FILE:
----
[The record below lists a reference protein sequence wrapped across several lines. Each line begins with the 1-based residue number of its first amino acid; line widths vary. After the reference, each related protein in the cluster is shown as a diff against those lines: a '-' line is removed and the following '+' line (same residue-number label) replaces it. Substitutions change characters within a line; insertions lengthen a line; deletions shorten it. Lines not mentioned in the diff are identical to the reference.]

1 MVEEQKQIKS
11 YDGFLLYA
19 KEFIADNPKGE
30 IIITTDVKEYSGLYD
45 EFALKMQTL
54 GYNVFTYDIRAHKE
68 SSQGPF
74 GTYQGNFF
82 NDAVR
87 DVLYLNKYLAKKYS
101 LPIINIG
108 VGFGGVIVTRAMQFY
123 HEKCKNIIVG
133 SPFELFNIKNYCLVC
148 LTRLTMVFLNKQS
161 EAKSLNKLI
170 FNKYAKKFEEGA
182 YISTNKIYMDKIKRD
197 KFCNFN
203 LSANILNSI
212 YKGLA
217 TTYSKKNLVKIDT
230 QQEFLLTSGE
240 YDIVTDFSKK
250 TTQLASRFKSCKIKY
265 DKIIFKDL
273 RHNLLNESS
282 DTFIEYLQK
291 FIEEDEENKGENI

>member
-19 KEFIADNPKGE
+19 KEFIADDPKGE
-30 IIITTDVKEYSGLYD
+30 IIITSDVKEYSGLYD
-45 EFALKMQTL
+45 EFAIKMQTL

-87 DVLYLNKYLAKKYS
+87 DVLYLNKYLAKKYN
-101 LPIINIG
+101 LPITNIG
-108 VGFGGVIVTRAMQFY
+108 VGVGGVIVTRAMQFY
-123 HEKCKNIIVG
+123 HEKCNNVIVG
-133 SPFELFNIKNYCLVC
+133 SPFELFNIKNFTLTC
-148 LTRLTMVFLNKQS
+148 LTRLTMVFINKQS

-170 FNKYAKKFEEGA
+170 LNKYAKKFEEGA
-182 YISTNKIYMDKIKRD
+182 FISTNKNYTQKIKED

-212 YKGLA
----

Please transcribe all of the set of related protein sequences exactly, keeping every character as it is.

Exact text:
[The record below lists a reference protein sequence wrapped across several lines. Each line begins with the 1-based residue number of its first amino acid; line widths vary. After the reference, each related protein in the cluster is shown as a diff against those lines: a '-' line is removed and the following '+' line (same residue-number label) replaces it. Substitutions change characters within a line; insertions lengthen a line; deletions shorten it. Lines not mentioned in the diff are identical to the reference.]

1 MVEEQKQIKS
11 YDGFLLYA
19 KEFIADNPKGE
30 IIITTDVKEYSGLYD
45 EFALKMQTL
54 GYNVFTYDIRAHKE
68 SSQGPF
74 GTYQGNFF
82 NDAVR
87 DVLYLNKYLAKKYS
101 LPIINIG
108 VGFGGVIVTRAMQFY
123 HEKCKNIIVG
133 SPFELFNIKNYCLVC
148 LTRLTMVFLNKQS
161 EAKSLNKLI
170 FNKYAKKFEEGA
182 YISTNKIYMDKIKRD
197 KFCNFN
203 LSANILNSI
212 YKGLA
217 TTYSKKNLVKIDT
230 QQEFLLTSGE
240 YDIVTDFSKK
250 TTQLASRFKSCKIKY
265 DKIIFKDL
273 RHNLLNESS
282 DTFIEYLQK
291 FIEEDEENKGENI

>member
-19 KEFIADNPKGE
+19 KEFIADDPKGE
-30 IIITTDVKEYSGLYD
+30 IIITSDVKEYSGLYD
-45 EFALKMQTL
+45 EFAIKMQTL

-87 DVLYLNKYLAKKYS
+87 DVLYLNKYLAKKYN
-101 LPIINIG
+101 LPITNIG
-108 VGFGGVIVTRAMQFY
+108 VGVGGVIVTRAMQFY
-123 HEKCKNIIVG
+123 HEKCNNVIVG
-133 SPFELFNIKNYCLVC
+133 SPFELFNIKNFTLTC
-148 LTRLTMVFLNKQS
+148 LTRLTMVFINKQS

-170 FNKYAKKFEEGA
+170 LNKYAKKFEEGA
-182 YISTNKIYMDKIKRD
+182 FISTNKNYTQKIKED

-212 YKGLA